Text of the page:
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Research featured on cover of Arteriosclerosis, Thrombosis and Vascular Biology

June 27, 2013 College News - Roy Silverstein, MD, and colleagues at the Cleveland Clinic Lerner Research Institute, are conducting research to identify how two proteins (thrombospondin-1 TSR and CD36 CLESH) that inhibit angiogenesis interact on a molecular level. This work, including a cover picture of a molecular model of the interaction, was published online ahead of the July 2013 issue of Arteriosclerosis, Thrombosis and Vascular Biology.

Angiogenesis is the physiological process through which new blood vessels form from pre-existing vessels, and it has shown to play a role in human disease. In their study, Molecular basis of anti-angiogenic thrombospondin-1 type 1 repeat domain interactions with CD36, Dr. Silverstein and the team explored what molecular processes impact how the two proteins interact. Understanding of this can lead to better treatments for cardiovascular diseases.

Team members include Philip A. Klenotic, Richard C. Page, Joseph Amick and Saurav Misra, from the Cleveland Clinic Department of Molecular Cardiology; Wei Li, from the Cleveland Clinic Department of Cellular and Molecular Medicine; and Dr. Silverstein, the John and Linda Mellowes Professor and Chair of Medicine at MCW.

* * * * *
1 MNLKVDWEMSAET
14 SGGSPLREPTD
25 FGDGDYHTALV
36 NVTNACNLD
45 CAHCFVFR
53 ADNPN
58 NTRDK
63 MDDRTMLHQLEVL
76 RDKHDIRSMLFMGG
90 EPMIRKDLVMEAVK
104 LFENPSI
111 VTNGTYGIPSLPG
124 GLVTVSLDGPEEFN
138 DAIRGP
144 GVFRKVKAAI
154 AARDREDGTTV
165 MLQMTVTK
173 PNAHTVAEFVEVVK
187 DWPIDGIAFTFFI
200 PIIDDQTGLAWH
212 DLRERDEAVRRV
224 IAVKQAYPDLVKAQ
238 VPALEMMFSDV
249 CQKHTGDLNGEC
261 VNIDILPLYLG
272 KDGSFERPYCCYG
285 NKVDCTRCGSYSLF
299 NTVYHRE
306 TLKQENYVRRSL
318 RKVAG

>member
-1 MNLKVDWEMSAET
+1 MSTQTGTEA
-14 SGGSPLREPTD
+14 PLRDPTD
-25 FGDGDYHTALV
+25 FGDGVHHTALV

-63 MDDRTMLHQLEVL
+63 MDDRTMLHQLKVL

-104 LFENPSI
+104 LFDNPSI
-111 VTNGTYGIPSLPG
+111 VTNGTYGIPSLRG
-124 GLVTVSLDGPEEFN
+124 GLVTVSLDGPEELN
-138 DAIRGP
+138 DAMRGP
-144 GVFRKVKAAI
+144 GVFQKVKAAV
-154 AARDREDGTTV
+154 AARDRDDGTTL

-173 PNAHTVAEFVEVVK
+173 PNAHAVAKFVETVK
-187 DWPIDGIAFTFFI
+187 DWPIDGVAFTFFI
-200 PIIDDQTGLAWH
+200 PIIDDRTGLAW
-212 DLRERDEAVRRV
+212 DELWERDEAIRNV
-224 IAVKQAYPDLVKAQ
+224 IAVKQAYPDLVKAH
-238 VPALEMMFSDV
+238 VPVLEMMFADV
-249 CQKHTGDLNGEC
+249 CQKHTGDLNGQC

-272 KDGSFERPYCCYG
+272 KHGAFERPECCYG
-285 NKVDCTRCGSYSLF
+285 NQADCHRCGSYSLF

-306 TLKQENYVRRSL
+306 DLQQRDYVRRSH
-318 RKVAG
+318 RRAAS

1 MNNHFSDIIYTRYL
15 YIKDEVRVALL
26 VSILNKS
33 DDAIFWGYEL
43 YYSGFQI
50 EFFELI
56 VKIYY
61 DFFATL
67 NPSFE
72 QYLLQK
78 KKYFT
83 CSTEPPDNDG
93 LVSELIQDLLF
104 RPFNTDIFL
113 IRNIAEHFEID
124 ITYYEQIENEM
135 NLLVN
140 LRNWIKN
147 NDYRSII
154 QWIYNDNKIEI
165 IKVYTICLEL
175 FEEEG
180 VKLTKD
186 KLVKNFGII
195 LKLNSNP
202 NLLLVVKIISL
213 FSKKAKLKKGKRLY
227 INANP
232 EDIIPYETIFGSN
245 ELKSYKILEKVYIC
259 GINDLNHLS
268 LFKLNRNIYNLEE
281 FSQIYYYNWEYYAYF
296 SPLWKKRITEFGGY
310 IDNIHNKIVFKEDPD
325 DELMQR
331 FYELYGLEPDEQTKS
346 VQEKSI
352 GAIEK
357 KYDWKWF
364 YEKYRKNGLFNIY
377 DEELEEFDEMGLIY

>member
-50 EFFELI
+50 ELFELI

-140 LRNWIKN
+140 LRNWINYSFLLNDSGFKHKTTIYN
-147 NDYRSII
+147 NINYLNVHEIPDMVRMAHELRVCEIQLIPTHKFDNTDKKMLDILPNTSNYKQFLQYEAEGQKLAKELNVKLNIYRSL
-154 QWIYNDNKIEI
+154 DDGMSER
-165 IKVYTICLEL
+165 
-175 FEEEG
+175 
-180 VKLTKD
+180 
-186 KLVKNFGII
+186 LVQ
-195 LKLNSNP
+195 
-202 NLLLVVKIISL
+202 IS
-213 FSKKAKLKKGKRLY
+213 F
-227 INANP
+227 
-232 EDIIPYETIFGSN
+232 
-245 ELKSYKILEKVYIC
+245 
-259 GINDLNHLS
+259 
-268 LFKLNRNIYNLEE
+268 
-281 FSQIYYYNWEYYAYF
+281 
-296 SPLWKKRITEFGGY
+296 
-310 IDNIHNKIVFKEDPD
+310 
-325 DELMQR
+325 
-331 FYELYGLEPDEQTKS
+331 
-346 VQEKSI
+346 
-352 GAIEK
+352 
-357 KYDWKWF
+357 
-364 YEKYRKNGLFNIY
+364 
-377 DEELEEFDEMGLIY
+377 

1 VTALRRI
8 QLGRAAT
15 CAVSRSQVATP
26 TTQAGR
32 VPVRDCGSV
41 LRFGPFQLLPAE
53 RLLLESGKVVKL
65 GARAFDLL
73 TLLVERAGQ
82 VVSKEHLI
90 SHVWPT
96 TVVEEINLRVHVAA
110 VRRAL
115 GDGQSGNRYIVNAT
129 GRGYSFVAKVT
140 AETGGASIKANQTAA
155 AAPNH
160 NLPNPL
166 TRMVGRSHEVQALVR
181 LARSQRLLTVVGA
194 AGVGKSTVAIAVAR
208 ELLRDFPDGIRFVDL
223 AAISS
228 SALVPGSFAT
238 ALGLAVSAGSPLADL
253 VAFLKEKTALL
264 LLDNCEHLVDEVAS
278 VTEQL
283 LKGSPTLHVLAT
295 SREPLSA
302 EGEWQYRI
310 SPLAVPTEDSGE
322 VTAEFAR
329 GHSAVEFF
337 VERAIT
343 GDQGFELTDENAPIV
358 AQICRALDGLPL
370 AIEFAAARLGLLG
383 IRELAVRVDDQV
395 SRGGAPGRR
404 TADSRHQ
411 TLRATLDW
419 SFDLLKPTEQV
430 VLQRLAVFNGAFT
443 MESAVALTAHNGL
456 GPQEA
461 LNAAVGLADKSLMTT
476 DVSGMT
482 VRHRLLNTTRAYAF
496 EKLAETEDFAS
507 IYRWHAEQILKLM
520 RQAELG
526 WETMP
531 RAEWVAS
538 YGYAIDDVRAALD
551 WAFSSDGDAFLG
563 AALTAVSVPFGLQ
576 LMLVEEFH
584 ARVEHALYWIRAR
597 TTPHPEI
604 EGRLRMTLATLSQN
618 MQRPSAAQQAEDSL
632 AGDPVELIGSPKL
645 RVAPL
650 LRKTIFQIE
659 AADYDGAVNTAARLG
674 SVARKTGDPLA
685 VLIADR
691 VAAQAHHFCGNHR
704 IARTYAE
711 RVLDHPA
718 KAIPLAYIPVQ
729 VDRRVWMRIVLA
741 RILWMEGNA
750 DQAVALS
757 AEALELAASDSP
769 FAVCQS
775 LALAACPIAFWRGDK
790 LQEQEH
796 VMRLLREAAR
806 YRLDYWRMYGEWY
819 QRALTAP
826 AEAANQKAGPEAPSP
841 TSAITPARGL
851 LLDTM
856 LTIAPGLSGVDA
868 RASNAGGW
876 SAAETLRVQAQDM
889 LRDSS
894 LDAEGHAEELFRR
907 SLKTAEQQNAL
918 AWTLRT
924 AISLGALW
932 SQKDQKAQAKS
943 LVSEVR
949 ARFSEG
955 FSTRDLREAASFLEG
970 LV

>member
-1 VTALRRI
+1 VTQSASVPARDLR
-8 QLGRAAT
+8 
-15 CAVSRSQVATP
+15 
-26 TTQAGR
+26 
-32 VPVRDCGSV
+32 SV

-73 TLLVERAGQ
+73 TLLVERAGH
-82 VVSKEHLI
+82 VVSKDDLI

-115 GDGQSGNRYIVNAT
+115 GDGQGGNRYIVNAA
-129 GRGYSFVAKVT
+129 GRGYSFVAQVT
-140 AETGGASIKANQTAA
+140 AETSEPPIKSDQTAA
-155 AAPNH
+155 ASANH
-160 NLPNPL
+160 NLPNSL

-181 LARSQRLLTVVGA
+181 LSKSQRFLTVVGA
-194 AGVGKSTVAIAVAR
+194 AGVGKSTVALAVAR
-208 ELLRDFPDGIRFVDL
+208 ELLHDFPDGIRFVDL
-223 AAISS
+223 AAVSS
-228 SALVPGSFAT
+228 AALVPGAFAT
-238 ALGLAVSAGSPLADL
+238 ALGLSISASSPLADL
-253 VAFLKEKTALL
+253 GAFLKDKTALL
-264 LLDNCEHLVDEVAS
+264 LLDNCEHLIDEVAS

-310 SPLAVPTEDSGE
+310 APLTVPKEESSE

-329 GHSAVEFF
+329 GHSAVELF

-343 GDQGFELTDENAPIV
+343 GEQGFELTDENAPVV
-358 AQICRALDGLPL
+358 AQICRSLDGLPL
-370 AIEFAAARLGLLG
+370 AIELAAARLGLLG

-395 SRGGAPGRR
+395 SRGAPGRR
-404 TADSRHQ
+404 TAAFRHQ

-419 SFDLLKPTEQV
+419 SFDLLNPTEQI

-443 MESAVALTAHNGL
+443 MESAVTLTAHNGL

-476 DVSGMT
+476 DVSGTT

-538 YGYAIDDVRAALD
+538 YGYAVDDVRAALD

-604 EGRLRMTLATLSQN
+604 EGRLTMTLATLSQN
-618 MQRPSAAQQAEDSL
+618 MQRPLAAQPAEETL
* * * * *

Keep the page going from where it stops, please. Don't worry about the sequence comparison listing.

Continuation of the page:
Molecular model depicting the interaction of thrombospondin-1 TSR2 domain with the CLESH domain of CD36. TSR2 residues that bind to the CD36-CLESH are colored according to identification by NMR (cyan), mutagenesis (green) or both (orange). CD36-CLESH is colored violet with TSR2-interacting residues shown as sticks.

 

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